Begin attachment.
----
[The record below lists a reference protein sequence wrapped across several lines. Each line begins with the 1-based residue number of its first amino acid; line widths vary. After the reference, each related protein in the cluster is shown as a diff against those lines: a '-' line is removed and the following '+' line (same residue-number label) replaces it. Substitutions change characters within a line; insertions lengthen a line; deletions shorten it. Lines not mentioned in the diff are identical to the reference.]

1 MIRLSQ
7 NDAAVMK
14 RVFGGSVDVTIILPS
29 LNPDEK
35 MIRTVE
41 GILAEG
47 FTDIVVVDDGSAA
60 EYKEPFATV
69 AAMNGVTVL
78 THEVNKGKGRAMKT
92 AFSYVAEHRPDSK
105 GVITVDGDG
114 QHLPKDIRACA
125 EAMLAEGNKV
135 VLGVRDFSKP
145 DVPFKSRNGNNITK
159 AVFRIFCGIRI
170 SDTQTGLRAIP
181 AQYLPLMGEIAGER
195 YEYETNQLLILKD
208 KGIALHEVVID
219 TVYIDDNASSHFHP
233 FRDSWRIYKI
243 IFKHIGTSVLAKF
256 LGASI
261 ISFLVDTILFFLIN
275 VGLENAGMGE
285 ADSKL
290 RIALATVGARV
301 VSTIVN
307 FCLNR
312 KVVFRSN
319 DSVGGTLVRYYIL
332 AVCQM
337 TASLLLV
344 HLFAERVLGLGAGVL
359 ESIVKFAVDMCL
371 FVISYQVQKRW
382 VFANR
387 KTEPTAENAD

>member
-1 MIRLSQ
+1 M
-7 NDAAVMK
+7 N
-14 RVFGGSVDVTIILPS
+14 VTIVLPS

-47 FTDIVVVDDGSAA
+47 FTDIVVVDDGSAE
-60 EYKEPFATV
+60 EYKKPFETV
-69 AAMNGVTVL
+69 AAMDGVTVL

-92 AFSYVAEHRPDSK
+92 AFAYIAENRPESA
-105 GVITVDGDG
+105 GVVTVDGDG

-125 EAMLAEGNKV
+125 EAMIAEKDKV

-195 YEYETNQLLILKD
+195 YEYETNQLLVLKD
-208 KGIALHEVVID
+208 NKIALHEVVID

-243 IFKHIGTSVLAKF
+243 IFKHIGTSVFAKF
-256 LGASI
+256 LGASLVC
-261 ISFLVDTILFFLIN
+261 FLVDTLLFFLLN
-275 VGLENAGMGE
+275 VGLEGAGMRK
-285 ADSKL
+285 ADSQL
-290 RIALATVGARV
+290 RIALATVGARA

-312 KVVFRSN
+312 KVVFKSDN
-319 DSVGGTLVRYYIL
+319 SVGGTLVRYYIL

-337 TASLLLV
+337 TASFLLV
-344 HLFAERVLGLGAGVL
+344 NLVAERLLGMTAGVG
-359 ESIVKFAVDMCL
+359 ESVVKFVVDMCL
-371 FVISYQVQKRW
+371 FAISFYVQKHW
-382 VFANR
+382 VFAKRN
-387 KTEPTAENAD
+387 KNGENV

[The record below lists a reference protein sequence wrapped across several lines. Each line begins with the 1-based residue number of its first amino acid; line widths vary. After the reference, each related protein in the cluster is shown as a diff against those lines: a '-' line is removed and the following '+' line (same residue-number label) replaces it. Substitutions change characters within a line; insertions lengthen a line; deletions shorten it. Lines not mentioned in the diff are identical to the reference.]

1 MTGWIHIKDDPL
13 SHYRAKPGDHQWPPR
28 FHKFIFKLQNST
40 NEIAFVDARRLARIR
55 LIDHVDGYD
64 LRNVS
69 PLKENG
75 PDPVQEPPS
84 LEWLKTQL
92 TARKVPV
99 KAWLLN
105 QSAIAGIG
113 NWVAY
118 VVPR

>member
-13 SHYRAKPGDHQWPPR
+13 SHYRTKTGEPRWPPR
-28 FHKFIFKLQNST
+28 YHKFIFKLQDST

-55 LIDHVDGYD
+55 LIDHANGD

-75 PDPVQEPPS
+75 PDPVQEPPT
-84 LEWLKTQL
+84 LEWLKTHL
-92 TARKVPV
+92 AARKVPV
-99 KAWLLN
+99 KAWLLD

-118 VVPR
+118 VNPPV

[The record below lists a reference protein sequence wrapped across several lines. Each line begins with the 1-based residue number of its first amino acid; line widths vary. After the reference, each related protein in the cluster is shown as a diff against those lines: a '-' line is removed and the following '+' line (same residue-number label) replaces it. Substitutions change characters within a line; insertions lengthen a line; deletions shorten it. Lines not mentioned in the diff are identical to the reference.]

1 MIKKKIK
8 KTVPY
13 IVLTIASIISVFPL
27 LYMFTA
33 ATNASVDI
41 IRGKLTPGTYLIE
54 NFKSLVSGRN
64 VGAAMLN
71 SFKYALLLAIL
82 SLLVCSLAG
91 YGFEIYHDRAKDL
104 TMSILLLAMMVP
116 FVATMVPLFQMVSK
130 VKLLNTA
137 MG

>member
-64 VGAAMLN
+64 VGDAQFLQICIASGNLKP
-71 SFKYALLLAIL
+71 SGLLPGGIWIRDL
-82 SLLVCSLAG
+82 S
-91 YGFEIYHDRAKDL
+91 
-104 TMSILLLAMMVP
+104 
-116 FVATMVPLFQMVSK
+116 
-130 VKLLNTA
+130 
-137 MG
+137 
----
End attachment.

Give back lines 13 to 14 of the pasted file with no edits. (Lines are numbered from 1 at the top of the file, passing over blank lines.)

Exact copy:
105 GVITVDGDG
114 QHLPKDIRACA